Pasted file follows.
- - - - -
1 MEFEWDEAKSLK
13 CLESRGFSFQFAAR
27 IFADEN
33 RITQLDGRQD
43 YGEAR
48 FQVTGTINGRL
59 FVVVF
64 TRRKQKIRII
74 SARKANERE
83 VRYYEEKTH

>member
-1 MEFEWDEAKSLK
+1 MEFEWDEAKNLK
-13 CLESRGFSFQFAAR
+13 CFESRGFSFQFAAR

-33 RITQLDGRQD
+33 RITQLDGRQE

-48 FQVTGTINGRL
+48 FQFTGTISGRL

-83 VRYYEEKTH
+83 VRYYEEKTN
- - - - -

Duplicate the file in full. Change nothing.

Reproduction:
1 MEFEWDEAKSLK
13 CLESRGFSFQFAAR
27 IFADEN
33 RITQLDGRQD
43 YGEAR
48 FQVTGTINGRL
59 FVVVF
64 TRRKQKIRII
74 SARKANERE
83 VRYYEEKTH

>member
-1 MEFEWDEAKSLK
+1 MEFEWDEAKNLK
-13 CLESRGFSFQFAAR
+13 CFESRGFSFQFAAR

-33 RITQLDGRQD
+33 RITQLDGRQE

-48 FQVTGTINGRL
+48 FQFTGTISGRL

-83 VRYYEEKTH
+83 VRYYEEKTN